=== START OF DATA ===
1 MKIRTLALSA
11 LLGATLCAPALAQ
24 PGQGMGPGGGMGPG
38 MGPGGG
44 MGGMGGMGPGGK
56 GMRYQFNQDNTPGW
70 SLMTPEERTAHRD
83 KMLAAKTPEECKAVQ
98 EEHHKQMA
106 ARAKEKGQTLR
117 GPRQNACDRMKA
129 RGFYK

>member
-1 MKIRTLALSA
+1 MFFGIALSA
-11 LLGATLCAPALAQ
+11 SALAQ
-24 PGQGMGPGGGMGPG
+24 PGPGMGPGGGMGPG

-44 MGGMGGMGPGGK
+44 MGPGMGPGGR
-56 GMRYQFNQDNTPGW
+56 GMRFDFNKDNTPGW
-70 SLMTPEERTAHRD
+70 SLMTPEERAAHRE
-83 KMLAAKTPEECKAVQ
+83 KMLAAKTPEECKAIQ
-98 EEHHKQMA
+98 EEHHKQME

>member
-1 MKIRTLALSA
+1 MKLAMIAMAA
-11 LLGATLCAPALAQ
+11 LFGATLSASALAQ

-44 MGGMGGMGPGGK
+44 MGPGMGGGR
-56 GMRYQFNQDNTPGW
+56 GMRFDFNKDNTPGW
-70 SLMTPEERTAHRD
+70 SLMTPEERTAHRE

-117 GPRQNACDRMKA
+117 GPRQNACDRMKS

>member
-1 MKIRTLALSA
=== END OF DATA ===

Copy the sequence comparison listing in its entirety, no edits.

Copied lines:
1 MKIRTLALSA
11 LLGATLCAPALAQ
24 PGQGMGPGGGMGPG
38 MGPGGG
44 MGGMGGMGPGGK
56 GMRYQFNQDNTPGW
70 SLMTPEERTAHRD
83 KMLAAKTPEECKAVQ
98 EEHHKQMA
106 ARAKEKGQTLR
117 GPRQNACDRMKA
129 RGFYK

>member
-1 MKIRTLALSA
+1 MFFGIALSA
-11 LLGATLCAPALAQ
+11 SALAQ
-24 PGQGMGPGGGMGPG
+24 PGPGMGPGGGMGPG

-44 MGGMGGMGPGGK
+44 MGPGMGPGGR
-56 GMRYQFNQDNTPGW
+56 GMRFDFNKDNTPGW
-70 SLMTPEERTAHRD
+70 SLMTPEERAAHRE
-83 KMLAAKTPEECKAVQ
+83 KMLAAKTPEECKAIQ
-98 EEHHKQMA
+98 EEHHKQME

>member
-1 MKIRTLALSA
+1 MKLAMIAMAA
-11 LLGATLCAPALAQ
+11 LFGATLSASALAQ

-44 MGGMGGMGPGGK
+44 MGPGMGGGR
-56 GMRYQFNQDNTPGW
+56 GMRFDFNKDNTPGW
-70 SLMTPEERTAHRD
+70 SLMTPEERTAHRE

-117 GPRQNACDRMKA
+117 GPRQNACDRMKS

>member
-1 MKIRTLALSA